At the ASBMB 2011 annual meeting, the "Lipid and Membrane Metabolism" theme will cover phosphoinositides, sphingolipids, phospholipases D and neutral lipids. The meeting will be held April 9-13, 2011, in Washington, D.C. (Titled "Lipids Take Center Stage" in print version.)
|Vytas A. Bankaitis
||Teresa M. Dunn
Distinct chemical families of lipids endow divergent biophysical properties to the membranes in which they reside. Thus, lipid distribution between various intracellular organelles must be properly regulated to insure appropriate membrane function. Many different classes of lipids also are known to serve as metabolic precursors to various second messengers or as signaling molecules in their own right. Because lipid signaling pathways interface with highly interdigitated networks of biological processes, diverse territories of intracellular lipid metabolism and trafficking need to be tightly coordinated. The 2011 American Society for Biochemistry and Molecular Biology annual meeting “Lipid and Membrane Metabolism” theme focuses on new progress regarding how the metabolism, trafficking, organization and biological functions of major lipid classes are coordinated. The theme consists of the following four sessions.
Phosphoinositides are essential signaling lipids that modulate a diverse set of cellular processes. Phosphoinositide metabolism is subject to exquisite spatial and temporal regulation both at the level of synthesis (by lipid kinases) and degradation (by phospholipases and phosphatases). Yet, many aspects of phosphoinositide function remain unclear.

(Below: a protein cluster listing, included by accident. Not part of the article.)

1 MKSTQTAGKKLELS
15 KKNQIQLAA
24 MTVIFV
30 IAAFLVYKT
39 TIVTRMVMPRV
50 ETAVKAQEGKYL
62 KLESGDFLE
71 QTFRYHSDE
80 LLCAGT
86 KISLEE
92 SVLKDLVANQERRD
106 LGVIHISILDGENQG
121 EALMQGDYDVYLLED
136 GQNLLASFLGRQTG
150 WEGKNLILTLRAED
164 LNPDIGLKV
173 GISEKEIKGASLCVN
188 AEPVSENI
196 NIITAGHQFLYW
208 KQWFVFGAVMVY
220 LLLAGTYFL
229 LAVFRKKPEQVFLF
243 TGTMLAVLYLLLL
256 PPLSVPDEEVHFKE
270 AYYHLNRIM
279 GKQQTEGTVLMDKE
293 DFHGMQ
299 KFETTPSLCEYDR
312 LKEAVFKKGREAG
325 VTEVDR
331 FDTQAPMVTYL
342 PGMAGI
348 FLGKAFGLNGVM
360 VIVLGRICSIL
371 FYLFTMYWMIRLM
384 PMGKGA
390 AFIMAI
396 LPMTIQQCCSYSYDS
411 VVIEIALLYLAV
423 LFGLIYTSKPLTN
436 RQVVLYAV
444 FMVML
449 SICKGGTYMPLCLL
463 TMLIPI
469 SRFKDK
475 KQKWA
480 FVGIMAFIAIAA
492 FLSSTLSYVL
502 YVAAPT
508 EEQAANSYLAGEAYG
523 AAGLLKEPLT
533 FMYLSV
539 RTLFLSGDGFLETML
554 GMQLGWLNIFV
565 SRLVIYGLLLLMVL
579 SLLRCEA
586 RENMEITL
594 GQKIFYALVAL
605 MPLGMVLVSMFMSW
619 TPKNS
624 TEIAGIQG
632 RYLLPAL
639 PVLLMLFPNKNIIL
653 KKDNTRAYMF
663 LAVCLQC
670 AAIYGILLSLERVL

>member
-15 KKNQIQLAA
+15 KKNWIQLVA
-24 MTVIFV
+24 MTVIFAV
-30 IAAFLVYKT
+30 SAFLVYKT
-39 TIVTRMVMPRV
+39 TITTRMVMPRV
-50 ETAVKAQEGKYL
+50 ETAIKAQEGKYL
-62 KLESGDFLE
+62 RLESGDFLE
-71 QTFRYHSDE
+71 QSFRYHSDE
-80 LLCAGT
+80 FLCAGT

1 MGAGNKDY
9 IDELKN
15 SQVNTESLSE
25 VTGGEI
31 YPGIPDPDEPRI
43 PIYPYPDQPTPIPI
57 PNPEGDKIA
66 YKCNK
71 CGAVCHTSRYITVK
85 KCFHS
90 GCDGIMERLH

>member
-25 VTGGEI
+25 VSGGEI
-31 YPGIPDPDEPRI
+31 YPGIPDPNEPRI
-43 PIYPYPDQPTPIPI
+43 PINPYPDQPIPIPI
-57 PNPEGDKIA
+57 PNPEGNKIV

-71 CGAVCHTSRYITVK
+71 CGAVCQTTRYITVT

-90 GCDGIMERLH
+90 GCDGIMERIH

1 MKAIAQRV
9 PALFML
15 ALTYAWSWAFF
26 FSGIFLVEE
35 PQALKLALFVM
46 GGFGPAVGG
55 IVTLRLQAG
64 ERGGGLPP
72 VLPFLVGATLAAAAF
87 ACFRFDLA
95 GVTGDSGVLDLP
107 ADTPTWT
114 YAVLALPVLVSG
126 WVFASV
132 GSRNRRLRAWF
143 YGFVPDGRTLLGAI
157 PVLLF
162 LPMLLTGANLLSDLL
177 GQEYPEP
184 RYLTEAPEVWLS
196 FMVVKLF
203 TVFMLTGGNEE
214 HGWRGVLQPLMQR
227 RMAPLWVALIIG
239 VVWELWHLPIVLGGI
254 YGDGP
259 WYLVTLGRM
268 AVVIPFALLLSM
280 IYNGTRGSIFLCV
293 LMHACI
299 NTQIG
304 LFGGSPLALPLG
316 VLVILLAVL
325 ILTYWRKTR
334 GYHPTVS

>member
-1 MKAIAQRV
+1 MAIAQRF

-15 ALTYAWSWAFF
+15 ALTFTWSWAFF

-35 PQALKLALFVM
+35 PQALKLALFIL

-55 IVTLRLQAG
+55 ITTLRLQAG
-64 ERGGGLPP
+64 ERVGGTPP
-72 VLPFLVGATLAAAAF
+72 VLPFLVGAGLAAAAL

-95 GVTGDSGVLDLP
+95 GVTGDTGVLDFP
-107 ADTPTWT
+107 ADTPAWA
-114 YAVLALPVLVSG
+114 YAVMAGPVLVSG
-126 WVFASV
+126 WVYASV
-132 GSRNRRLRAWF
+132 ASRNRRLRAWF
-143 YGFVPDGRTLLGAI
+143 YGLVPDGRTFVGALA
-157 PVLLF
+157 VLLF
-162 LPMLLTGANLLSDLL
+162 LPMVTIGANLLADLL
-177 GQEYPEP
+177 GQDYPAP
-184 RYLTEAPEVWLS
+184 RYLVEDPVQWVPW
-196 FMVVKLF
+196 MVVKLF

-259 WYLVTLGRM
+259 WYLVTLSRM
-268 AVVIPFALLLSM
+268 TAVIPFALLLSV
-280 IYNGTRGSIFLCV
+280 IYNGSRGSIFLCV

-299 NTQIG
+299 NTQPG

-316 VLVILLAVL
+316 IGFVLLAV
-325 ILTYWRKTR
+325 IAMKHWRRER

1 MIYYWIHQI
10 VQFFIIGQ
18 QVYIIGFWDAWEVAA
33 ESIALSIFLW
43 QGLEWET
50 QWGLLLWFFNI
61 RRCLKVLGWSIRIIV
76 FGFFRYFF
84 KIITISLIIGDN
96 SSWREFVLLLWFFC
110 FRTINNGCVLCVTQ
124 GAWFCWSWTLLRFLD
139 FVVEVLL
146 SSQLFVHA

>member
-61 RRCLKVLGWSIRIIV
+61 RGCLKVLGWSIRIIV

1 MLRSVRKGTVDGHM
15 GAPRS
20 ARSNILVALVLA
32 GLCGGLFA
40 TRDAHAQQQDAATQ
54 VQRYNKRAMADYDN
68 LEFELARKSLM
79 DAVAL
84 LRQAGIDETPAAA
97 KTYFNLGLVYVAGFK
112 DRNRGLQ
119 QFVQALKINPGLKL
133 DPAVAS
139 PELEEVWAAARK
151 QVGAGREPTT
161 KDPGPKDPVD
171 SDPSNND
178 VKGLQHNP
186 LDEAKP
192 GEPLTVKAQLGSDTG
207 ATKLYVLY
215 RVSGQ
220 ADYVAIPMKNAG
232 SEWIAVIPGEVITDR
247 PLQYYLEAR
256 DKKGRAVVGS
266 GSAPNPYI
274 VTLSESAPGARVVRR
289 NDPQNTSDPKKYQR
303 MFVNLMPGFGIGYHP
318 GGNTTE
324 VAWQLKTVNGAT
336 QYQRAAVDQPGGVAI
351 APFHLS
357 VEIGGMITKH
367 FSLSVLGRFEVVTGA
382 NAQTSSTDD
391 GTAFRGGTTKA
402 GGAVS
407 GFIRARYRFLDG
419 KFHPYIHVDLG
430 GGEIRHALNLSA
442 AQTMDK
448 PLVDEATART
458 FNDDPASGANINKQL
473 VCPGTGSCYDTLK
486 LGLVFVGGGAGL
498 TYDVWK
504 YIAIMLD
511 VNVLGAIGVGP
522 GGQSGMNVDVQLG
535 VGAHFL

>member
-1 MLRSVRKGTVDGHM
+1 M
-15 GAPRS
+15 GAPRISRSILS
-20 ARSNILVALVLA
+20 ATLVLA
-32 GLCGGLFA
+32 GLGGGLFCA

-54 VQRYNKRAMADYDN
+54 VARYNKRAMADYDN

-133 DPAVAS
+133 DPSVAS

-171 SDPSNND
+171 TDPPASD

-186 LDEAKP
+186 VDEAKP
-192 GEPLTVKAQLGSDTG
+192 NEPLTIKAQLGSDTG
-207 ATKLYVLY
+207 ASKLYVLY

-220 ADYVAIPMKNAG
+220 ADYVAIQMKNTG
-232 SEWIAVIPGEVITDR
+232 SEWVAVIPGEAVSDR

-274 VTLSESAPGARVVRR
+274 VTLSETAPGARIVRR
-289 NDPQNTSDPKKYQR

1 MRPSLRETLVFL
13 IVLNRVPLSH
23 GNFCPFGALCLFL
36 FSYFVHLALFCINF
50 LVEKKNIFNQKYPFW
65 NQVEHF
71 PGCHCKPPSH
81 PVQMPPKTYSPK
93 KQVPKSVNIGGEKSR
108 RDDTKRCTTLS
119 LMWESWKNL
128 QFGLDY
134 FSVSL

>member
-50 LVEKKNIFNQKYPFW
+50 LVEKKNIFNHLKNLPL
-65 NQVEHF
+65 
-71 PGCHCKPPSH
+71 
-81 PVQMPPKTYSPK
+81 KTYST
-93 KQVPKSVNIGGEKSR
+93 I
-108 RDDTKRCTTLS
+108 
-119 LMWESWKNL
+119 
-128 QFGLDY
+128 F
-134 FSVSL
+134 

Click here for more 2011 annual meeting thematic overviews.
For information on annual meeting registration, housing and abstract submission, click here.
In the “Current Topics in Phosphoinositide Biology and Signaling” session, Christopher S. Burd (University of Pennsylvania School of Medicine) will discuss his new findings on the roles of phosphatidylinositol-4-phosphate (PtdIns-4-P) in Golgi retrograde trafficking pathways. Julie Brill (The Hospital for Sick Children) will describe her work on physiological functions of PtdIns-4-P production in multicellular organisms using Drosophila as an experimental model.
And, Vytas A. Bankaitis (University of North Carolina School of Medicine) will round out the session by discussing the mechanisms by which PtdIns-transfer proteins act as coincidence detectors for the coupling of disparate pathways from lipid metabolism to production of functionally privileged phosphoinositide signaling pools.